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When will we get our own sweeping costume sagas?

Every time I see Game of Thrones on HBO, I wonder why we can’t make such a series here. Or more accurately, why we don’t, because of course we can. There’s no lack of talent in the Indian television industry; even if there’s a concerted effort to keep all this talent a big secret from us viewers.

tv Updated: Sep 09, 2011 23:23 IST
Poonam Saxena

Every time I see Game of Thrones on HBO, I wonder why we can’t make such a series here. Or more accurately, why we don’t, because of course we can. There’s no lack of talent in the Indian television industry; even if there’s a concerted effort to keep all this talent a big secret from us viewers.

Game of Thrones, as I mentioned in an earlier column, is a medieval fantasy based on the best-selling Song of Fire and Ice series by American novelist George RR Martin, or more precisely, on the first book of the series (Game of Thrones). It’s in the grand tradition of sweeping costume sagas, but it’s a grim and gory tale, with so many characters, you might need a flow chart to keep track of who’s who. War, death and betrayal are the mainstays of the story and even the love affairs, such as they are, are violent and twisted. But it makes for powerful, persuasive viewing, not least because it is visually so compelling – images of bleak, windswept castles; men on horseback galloping down mountain paths (I believe it was shot in Ireland); furious and fatal swordfights; savage warlords moving with their armies across waving grasslands; the works. Somehow, our own historical/mythological dramas on TV never have this kind of scale or conviction. We watch them because the stories and characters are so dear to us, or because we love the dialogues. But the palace walls always seem like they’re made of cardboard, the gilded thrones appear more tinsel than gold and the swords look like they wouldn’t cut a mound of butter.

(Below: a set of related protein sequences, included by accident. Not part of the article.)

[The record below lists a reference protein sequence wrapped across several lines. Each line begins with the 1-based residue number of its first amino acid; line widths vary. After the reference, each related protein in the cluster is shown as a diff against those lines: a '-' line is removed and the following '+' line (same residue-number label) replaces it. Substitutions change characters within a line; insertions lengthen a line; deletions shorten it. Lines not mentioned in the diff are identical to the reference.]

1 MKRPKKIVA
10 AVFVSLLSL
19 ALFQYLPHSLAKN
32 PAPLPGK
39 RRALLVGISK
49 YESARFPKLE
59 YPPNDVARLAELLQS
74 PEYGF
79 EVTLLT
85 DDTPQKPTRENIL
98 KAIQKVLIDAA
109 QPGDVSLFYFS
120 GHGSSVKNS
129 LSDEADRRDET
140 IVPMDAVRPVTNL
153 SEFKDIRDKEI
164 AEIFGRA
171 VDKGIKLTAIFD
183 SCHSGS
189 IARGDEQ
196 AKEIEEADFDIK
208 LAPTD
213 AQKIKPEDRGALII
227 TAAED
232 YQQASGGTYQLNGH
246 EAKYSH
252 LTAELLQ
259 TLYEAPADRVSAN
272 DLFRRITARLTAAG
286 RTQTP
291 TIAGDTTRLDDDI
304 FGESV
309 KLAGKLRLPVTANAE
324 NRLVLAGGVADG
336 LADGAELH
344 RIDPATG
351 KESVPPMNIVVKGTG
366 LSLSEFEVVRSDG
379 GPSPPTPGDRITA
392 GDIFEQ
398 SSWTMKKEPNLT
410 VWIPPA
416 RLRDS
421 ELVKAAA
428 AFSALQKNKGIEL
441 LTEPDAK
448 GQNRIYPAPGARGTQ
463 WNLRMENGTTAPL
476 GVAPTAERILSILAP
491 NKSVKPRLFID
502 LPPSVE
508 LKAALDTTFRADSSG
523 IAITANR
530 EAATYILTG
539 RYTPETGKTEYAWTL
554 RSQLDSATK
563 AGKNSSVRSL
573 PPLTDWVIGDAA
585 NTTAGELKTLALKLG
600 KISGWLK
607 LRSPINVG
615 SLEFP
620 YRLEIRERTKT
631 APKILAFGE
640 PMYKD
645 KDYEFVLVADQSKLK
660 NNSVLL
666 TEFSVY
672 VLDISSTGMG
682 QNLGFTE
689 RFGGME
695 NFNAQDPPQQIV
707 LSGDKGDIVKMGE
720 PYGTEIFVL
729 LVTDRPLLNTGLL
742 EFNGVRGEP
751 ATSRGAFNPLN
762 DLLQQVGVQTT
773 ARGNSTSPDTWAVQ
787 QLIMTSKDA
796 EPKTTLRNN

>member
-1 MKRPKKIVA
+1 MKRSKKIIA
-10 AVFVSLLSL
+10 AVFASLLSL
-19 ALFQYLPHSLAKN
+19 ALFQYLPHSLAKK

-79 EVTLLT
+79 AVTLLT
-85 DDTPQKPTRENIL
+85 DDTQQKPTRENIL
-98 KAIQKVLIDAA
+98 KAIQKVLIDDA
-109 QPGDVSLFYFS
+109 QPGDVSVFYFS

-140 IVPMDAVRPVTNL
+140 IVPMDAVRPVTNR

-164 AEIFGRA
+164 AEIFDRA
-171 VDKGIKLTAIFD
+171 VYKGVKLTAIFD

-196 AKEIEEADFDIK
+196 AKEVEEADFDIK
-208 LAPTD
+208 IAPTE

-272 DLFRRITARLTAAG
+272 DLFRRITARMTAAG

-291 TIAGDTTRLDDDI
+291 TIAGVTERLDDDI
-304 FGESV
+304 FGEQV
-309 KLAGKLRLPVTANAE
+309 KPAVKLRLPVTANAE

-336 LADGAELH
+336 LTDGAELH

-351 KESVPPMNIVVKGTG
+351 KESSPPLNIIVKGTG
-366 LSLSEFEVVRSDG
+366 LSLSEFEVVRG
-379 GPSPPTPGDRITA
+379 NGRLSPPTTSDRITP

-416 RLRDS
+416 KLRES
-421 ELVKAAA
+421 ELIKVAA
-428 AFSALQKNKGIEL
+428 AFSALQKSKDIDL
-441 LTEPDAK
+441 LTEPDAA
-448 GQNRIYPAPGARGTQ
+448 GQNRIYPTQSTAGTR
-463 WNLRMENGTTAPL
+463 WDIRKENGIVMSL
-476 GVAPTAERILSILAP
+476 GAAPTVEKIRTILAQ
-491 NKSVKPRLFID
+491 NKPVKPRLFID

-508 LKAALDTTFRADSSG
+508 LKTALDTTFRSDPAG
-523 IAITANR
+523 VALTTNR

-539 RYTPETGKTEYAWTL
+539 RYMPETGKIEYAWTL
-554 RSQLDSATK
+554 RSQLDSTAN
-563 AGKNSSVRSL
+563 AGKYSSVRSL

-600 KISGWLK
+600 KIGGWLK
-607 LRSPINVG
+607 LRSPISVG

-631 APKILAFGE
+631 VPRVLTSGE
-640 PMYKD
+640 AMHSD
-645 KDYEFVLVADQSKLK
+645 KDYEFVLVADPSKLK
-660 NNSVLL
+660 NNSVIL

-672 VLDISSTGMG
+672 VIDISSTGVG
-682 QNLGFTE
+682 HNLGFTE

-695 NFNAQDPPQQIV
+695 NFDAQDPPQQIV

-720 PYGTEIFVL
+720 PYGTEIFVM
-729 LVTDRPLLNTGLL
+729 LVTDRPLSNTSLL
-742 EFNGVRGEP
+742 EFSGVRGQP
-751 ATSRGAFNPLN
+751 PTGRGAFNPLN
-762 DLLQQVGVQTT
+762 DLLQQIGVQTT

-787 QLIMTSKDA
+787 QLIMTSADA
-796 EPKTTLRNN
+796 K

Of course, we all know that this in itself is a certain style of presentation and bravo to that. But occasionally, we do want to see such stories told differently.

I guess it boils down to money. Period films are rare enough since they’re so expensive; what’s the chance that a TV channel will pour in the kind of money you need to make an ambitious, breathtaking series such as Game of Thrones? Back on our own desi channels, Sony’s singing reality show X Factor came to an end. Geet Sagar from Gwalior won, much to the disappointment of supporters of the other finalist, the stupendously gifted 17-year-old Seema Jha. Star Plus’ dance reality show, Just Dance, is also slowly moving towards the finale. The show is mainly watchable because of four or five unbelievable dancers, even though judges Hrithik Roshan, Farah Khan and Vaibhavi Merchant do their bit well enough. But where are the ratings?

And as we’re on the subject of ratings, the News Broadcasters Association has decided that starting October, news channels will move to monthly instead of weekly ratings. In other words, hopefully news channels will now pay more attention to giving viewers the news rather than showing what they think will fetch them ratings, never mind it isn’t news, never mind if it has not the remotest connection to journalism.

So perhaps the next time tremors are felt in Delhi, we won’t see what we saw on Wednesday night. When I — like lots of other people — switched on the TV after feeling the tremors, I was informed authoritatively by many channels that Delhi and the NCR had experienced a “major earthquake” which was 6.6 on the Richter scale. That this was complete nonsense became clear much later. In their haste not to be outdone by their competitors, many news channels put out this inaccurate figure without any verification or cross-checking.

I’m going back to Game of Thrones. At least, it’s bona fide fiction.